|Additional items to be included in the list of capital
goods under List 27 A and List 28
List of equipment used in biotech industry
Animal Cell Culture Fermenter
Automatic closing machine
Automatic filling machine
Automatic labeling machine
Automatic vial washing machine
Explosion Proof Refrigerated Centrifuge
Fermenter System including controls and automation
High Pressure Homogeniser
High Speed Centrifuges
Homogeniser (Low pressure)
Instrumentation like pH probe, DO2 probe, Mass Flow meter, Methanol sensor, pressure transmitters, temperature transmitters, etc.
Lot printing machine
Low Pressure Chromatography System
Lyophilliser / Freeze Drier
Mobile laminar flow cabinet
Reverse Phase High Pressure Liquid Chromatography System
Sterile Cartridge filters
Tangential Flow Filtration System (including Microfiltration, Ultrafiltration, Diafiltration)
Double Door Class 100 oven
Filter Integrity Test Equipment
Automatic Gas Burner
Gas Chromatography system
High precision analytical balances
Image Analysis System
Low temperature incubators (-20 deg.C. and below)
Micro-Hematocrit centrifuge with reader
Phastsystem and Phastimagen
Raw Materials used in the manufacture of life saving drugs for which duty exemption is sought
Ethanol (Absolute alcohol)
L -Threonine methyl ester HCL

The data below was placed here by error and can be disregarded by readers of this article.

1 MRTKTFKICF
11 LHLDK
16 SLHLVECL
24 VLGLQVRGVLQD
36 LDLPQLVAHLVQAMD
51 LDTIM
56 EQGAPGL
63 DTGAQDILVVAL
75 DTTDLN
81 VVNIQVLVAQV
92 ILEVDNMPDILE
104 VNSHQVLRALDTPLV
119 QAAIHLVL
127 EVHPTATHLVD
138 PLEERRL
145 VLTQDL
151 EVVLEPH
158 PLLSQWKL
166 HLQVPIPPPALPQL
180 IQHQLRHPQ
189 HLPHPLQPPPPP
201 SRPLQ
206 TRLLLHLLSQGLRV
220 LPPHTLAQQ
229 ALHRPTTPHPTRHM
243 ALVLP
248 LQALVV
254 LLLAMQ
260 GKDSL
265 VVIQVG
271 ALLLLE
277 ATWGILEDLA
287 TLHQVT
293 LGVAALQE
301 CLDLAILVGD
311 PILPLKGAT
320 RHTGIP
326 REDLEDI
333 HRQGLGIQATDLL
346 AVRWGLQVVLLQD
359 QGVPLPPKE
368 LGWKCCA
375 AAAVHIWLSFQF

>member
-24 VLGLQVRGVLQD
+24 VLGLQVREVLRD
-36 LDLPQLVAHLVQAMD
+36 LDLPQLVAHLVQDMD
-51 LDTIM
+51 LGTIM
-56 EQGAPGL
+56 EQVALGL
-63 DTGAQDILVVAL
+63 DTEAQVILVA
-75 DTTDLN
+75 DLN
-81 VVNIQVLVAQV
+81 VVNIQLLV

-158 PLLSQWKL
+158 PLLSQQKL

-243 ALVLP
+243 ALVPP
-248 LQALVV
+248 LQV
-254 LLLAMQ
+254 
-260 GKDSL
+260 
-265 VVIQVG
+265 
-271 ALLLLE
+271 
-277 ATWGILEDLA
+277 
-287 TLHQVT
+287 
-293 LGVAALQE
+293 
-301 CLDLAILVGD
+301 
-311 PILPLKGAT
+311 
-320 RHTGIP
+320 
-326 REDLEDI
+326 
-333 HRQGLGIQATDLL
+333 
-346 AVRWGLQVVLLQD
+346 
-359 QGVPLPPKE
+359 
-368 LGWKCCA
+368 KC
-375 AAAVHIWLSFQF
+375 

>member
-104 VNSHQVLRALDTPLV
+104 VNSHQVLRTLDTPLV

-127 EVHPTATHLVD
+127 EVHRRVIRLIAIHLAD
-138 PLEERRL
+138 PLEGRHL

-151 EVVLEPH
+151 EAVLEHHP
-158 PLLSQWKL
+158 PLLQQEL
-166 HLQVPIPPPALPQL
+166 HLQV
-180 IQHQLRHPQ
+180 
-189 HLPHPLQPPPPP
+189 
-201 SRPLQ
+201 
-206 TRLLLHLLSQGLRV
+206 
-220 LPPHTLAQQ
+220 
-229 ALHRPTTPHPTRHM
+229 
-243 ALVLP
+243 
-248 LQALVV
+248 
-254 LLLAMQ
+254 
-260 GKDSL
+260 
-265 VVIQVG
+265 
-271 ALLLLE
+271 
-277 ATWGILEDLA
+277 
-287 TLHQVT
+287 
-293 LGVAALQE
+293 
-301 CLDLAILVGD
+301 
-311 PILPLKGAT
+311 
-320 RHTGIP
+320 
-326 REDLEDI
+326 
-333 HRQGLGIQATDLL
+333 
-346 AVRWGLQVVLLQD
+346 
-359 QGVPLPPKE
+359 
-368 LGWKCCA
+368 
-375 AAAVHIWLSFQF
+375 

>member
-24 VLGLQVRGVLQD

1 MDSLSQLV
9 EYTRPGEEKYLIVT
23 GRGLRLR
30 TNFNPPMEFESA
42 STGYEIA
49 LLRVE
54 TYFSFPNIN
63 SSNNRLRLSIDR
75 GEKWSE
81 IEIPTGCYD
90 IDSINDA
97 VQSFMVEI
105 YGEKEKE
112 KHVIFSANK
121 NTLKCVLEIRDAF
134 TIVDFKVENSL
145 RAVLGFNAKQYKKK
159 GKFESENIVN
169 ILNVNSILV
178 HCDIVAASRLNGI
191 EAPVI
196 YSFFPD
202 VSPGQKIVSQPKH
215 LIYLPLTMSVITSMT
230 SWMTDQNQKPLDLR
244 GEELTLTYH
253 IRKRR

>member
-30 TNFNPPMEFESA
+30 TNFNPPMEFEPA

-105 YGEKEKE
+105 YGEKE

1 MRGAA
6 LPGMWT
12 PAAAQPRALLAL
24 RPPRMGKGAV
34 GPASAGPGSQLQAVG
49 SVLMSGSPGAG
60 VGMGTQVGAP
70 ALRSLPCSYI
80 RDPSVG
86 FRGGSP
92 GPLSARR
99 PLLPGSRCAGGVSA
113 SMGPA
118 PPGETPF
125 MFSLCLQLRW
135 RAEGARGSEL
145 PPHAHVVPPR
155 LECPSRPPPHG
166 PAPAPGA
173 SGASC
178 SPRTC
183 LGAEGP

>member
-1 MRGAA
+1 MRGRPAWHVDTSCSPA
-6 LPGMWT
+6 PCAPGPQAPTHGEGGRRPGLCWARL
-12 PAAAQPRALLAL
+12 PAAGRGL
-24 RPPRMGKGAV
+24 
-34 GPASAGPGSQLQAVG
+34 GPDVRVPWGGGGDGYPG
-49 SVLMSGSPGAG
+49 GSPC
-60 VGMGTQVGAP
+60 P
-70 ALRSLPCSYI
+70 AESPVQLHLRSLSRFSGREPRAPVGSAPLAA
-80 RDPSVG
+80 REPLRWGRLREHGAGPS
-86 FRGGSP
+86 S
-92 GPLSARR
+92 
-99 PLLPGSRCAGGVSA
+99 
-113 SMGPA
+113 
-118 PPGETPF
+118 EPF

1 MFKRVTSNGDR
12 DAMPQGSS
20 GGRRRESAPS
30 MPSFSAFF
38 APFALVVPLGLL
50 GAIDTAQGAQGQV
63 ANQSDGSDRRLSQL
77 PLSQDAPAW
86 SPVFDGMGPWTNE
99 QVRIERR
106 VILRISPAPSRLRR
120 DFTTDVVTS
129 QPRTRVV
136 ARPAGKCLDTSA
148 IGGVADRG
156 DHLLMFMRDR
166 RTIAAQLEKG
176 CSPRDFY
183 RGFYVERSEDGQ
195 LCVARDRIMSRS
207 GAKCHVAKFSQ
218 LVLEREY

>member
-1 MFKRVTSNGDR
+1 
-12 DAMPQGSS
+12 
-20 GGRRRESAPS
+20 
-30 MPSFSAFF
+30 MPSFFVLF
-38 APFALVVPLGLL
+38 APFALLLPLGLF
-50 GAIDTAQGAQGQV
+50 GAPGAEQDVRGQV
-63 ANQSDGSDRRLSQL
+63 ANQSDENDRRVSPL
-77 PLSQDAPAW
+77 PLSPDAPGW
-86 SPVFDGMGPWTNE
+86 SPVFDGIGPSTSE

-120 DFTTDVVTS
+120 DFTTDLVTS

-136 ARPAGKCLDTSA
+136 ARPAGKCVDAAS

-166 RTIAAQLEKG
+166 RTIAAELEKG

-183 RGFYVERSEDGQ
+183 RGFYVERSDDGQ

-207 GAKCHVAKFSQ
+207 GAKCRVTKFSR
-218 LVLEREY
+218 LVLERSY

Cell Culture media
Sod bi carbonate
The tax holiday scheme is nearing completion (10 year scheme expires on March 31, 2007) and the current provision for a 150 percent weighted tax deduction, u/s 35 (2AB) for R&D expenditure incurred by DSIR recognized research laboratories, has been a great boon to incremental R&D investment. With the new challenges imposed by the WTO-TRIPS regime, R&D investments will need to be augmented even further. The weighted deduction be increased to 200 percent and the scheme be extended for a further period of eight years i.e. up to March 31, 2015 to encourage a greater plough back into R&D.
Alternatively, DSIR recognized Research Laboratories could be made eligible to deduct from Corporate Income Taxes an amount equivalent to 20 percent of Qualified Research Expenditure, similar to the practice followed in the US.